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Classes of Hyrule

Download the character sheet here.

Knight

Knights do not know how to use any magic. Instead, they have trained themselves in Hyrule’s many exotic and magic weapons. They compensate for their lack of magical abilities with proficiency in special attacks, such as the Helm Splitter.

At each level, Knights add 1d2 hearts to their overall health.

Key ability: None.
Class skills: Treat as Fighter.
Skill points at first level: Treat as Fighter.
Skill points at each additional level: Treat as Fighter.
Class features: Treat as Fighter.

Ÿ  Fighting techniques that knights may learn are as follows:

  • Ending Blow (level 1): If a Knight suspects that his enemy is near death, he may attempt an Ending Blow. If the enemy is indeed at 25% of its health and the strike succeeds, he finishes it off regardless of how much damage the strike would have actually done. If he misses, his sword gets stuck in the ground for one round.
  • Shield Attack (level 2): Use shield as a bludgeoning weapon without taking a penalty.
  • Back Slice (level 3): Move to flank an enemy even if the distance is more than usually allotted.
  • Helm Splitter (level 4): Strike once with the shield. If the shield blow hits, the Knight may flip over the enemy and roll another strike with a close-range, single-hand weapon.
  • Mortal Draw (level 5): Draw a weapon as a free action. Mortal Draw only works with bladed weapons, and cannot be used if the Knight does not strike with the weapon.
  • Jump Strike (level 6): After hitting the enemy directly in front, the Knight may roll a second time to attempt to strike the front enemy and two enemies to either side of it. This technique takes a full round.
  • Great Spin (Level 7): This move takes two rounds. In round one, the Knight charges his sword. In round two, the Knight strikes all enemies in the squares touching his. The Knight will lose the charge if he is struck between round one and round two.
  • Up Thrust (Level 8): The Knight can thrust his sword up into the enemy’s chin, doing double damage.

Hero

Heroes do a little bit of everything–some fighting and some magic. Heroes have access to a little bit of all the kinds of magic, as well as a few of the fighting techniques otherwise reserved for Knights.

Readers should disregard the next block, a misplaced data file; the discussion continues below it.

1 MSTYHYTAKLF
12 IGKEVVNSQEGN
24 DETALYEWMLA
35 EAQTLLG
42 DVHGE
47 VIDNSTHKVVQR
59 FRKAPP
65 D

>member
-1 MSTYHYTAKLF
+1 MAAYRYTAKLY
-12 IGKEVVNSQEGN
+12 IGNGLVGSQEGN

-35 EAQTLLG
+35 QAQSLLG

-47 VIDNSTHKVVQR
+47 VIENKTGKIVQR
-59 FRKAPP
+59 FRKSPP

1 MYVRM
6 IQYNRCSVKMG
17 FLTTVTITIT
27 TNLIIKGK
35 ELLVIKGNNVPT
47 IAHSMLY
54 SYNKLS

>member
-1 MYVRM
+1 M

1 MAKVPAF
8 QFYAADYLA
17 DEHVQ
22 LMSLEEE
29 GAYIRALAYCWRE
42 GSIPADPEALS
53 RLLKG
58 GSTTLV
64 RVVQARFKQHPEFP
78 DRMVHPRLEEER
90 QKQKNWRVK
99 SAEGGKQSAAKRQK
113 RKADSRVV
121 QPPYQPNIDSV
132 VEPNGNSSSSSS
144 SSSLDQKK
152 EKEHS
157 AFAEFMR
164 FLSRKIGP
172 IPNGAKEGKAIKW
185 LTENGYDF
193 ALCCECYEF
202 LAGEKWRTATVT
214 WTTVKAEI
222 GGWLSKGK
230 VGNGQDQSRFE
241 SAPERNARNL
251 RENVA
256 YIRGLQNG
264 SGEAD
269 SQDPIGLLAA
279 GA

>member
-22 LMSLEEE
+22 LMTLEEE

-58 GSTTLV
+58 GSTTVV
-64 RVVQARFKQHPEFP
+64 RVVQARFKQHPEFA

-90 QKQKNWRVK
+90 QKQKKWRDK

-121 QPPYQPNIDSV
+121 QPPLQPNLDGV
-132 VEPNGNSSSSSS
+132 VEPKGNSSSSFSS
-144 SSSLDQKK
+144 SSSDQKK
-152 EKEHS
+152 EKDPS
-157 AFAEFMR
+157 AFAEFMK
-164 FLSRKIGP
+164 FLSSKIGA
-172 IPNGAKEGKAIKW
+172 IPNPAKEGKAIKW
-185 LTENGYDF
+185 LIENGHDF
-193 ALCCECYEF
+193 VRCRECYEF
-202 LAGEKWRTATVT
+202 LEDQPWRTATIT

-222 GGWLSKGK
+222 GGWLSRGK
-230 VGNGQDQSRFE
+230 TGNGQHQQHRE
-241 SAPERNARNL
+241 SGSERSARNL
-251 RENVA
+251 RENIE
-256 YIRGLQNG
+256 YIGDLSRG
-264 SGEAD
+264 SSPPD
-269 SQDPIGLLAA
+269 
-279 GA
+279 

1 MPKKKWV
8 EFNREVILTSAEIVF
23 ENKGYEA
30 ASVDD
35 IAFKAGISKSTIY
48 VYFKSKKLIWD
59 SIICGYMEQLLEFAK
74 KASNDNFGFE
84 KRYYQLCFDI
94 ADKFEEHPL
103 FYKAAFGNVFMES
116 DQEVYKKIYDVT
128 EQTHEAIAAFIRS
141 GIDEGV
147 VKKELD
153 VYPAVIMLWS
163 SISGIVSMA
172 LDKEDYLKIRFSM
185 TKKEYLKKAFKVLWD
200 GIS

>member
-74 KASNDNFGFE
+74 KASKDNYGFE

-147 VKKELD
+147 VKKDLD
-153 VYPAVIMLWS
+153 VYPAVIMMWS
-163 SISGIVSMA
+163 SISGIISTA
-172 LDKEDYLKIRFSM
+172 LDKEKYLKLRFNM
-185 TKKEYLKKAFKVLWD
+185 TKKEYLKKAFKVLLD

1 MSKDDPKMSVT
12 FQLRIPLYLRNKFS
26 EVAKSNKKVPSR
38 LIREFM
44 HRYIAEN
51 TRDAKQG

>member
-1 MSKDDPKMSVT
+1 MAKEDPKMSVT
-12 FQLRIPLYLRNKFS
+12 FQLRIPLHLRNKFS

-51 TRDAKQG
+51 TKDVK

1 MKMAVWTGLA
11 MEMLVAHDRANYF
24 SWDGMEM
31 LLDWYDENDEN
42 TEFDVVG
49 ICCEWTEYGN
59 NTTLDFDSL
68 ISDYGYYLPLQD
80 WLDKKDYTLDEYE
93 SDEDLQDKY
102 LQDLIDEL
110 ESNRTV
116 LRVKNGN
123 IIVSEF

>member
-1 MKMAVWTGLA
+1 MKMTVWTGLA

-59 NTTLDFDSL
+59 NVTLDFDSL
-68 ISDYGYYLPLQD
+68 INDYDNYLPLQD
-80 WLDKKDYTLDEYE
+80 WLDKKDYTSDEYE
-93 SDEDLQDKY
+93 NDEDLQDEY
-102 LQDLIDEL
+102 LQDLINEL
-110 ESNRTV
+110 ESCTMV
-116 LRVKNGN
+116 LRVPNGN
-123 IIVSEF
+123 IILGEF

A Hero’s magic meter is determined by the character’s highest Attribute score–Courage, Power, or Wisdom. That number is equal to the number of Magic Points that the character has to spend on magic spells. Heroes may perform any kind of magic; however, their Magic Points are limited.

At each level, Heroes roll 2d3. Those points may be distributed among the character’s total Courage, Power, and Wisdom scores (but do not affect the attributes used to determine the original score).

The number of spells, blessings, and magic-related songs that a Hero may know is the same as his Hero level plus one.

At each level, Heros add 1 heart to their overall health.

Fighting techniques that Heroes may know are as follows:

  • Ending Blow (level 1): If a Hero suspects that his enemy is near death, he may attempt an Ending Blow. If the enemy is indeed at 25% of its health and the strike succeeds, he finishes it off regardless of how much damage the strike would have actually done. If he misses, his sword gets stuck in the ground for one round.
  • Shield Attack (level 4): Use shield as a bludgeoning weapon without taking a penalty.
  • Back Slice (level 7): Move to flank an enemy even if the distance is more than usually allotted.
  • Helm Splitter (level 10): Strike once with the shield. If the shield blow hits, the Hero may flip over the enemy and roll another strike with a close-range, single-hand weapon.

Key ability: None.
Class skills: Treat as Fighter.
Skill points at first level: Treat as Fighter.
Skill points at each additional level: Treat as Fighter.
Class features: Treat as Fighter.

Minstrel

Minstrels travel throughout Hyrule, performing for eager crowds–and gathering information along the way. A minstrel is often a trusted familiar whose visits bring news of the outside world. Minstrels often use a bit of magic to protect themselves during their travels.